A new Hampshire company, putting down Silicon Valley roots, is developing nano-printing technologies that could eventually make better electronics...
SAN JOSE, Calif. — A New Hampshire company, putting down Silicon Valley roots, is developing nano-printing technologies that could eventually make better electronics, labeling and even the foundation for human skin cells.
The business, called Dimatix, has about 50 employees in its Santa Clara offices, where it is developing ink-jet printing technologies for a wide range of possible uses. Some futuristic uses of Dimatix’s supersmall ink jets could include making semiconductor interconnects, or electronic screen displays so thin and flexible they wrap around a column in a department store.
Dimatix is developing a new generation of print heads that can deposit microscopic droplets of conductive ink, or even droplets of organic materials. They call these nano-particle inks, because they are at the atomic level in size, or smaller than a virus. If you took 1,000 nano-particles and lined them up side by side, they would equal the width of a human hair.
“It boggles the mind when you think of what you could create at the atomic scale,” said Bob Parker, an analyst with Manufacturing Insights, a market-research firm, part of IDC. “If this technology proves effective, especially something as radical as this, the mind swims.”
In the future, Dimatix expects its printing technologies to be used in the life sciences, where scientists could re-create human cells by layering down DNA substrates.
The notion is not inconceivable. Last year, scientists at the Shared Tissue Engineering Laboratory at the Medical University of South Carolina used old Hewlett-Packard and Canon ink-jet printers to shoot out proteins instead of ink, and captured the tissue on specialized gel instead of paper. Eventually, this research could lead to re-creating skin for burn victims or organs.
“Life sciences is obviously an interesting area,” said John Batterton, chief executive of Dimatix. “I look at this as a field of gold nuggets out there.”
Dimatix is a new division of Markem, a privately held developer of labeling and identification technologies, including radio-frequency-identification tags, systems and software. Spectra, an industrial ink-jet printing business that spawned Dimatix, will stay in New Hampshire as a division of Dimatix. Spectra develops ink-jet print heads used in industrial printing equipment to make posters, billboards and other large-format graphics.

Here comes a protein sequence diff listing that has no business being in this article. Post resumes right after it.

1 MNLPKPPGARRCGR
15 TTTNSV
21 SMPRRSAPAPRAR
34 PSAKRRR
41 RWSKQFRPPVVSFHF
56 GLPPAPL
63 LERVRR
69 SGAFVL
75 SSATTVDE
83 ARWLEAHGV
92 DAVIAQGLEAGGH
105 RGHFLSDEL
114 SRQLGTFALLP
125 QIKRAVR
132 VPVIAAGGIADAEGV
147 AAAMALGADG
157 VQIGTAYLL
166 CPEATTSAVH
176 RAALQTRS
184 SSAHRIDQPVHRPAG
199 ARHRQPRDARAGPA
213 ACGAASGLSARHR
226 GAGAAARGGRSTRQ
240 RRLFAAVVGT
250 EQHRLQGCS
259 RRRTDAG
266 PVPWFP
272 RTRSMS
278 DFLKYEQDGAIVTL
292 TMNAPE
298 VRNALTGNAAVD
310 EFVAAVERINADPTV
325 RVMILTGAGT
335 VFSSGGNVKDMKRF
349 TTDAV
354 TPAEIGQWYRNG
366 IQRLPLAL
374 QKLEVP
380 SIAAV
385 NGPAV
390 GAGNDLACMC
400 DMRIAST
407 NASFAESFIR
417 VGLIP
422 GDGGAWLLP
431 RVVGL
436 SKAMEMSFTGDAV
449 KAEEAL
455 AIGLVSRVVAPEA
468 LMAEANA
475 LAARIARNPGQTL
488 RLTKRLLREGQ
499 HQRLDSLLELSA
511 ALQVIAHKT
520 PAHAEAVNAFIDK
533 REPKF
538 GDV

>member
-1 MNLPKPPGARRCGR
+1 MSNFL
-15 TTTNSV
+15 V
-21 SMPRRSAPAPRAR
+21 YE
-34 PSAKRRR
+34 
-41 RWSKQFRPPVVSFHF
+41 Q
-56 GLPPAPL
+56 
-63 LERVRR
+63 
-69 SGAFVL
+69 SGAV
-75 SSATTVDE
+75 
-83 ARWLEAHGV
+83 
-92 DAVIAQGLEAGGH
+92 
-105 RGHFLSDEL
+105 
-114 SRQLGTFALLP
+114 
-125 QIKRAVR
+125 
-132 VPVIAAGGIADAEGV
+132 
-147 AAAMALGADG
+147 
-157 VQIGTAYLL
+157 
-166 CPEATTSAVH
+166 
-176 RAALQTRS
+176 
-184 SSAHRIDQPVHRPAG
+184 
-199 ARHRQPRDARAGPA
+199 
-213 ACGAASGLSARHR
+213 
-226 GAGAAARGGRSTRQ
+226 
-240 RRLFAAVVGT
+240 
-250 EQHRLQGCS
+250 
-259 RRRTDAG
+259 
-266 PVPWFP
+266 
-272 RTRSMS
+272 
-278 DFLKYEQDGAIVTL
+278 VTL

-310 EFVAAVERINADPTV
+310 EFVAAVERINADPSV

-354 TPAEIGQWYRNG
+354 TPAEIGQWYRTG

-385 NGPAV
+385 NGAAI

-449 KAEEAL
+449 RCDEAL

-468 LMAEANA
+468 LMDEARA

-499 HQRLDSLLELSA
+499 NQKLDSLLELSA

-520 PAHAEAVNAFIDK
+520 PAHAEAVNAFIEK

Its ink-jet printing technologies are similar to those developed for consumers by Hewlett-Packard, Canon and others. But Spectra uses a technique for ink-jet printing, called piezoelectric, which does not heat the ink droplet before it is released. That makes the technology conducive for food printing, drug printing and other organic materials.
Dimatix is taking some of the techniques used with the piezoelectric ink-jet printing, particularly the ability to jet fluids, one drop at a time, and combining them with MEMs technology. MEMs, or microelectro-mechanical machines, is an enabling technology initially used to create miniature mechanical devices. Dimatix is using MEMs to fabricate ink-jet print heads that are precisely defined with accurately located nozzles.
Initially, Dimatix is focusing on the electronics market. It is already manufacturing a new-generation print head that can enable almost any digital or chemical fluid to be jetted onto any surface. Dimatix process can deposit drops of conductive “ink” only where it is needed on a surface, which saves the time and expense of etching and then washing of electronic circuits. Using this conductive ink would also reduce waste and the use of a lot of expensive chemicals.
Dimatix is developing a product to help Philips Electronics manufacture flat-panel displays for cellphones. Philips is using Dimatix print heads to place light-emitting polymers onto the flat-panel displays.
The Dimatix ink-jet head can put down 100,000 drops a second. “If we have a device with 300 of these jets, we can put down 30 million drops per second,” said Andreas Bibl, chief technology officer. “That is equivalent to the rate of a 30-megabit-per-second high-speed DSL line.”
Bibl said Dimatix is not trying to replace or make semiconductors. Instead, Dimatix is focusing on the lower-level chips that talk to the main electronics, the interconnect devices.
“These MEMs nozzles are much more precise,” said Marlene Bourne, vice president of research at EmTech Research in Ann Arbor, Mich. “This can also be good for coating pharmaceuticals, it’s much more uniform.”
Another big, near-term application, said Parker, is RFID. As manufacturers begin to use radio-frequency-identification tags for shipping products, they would rather imprint the electronic tag with the bar code into the packaging material itself, rather than slap on a costly label.
“That’s a huge market for them,” Parker said. “It might be a good interim application.”
No revenue information is available for the Spectra unit, Dimatix or parent Markem. Company executives wouldn’t disclose their budget, or how much money Markem is investing. Batterton, however, said Dimatix eventually would like to go public.
At its Santa Clara headquarters, a 33,000-square-foot facility with manufacturing and testing areas, Dimatix hopes to employ 100 people by the end of the year.
“We have a lot of expertise here in Silicon Valley, of people who really understand the technology,” Bibl said.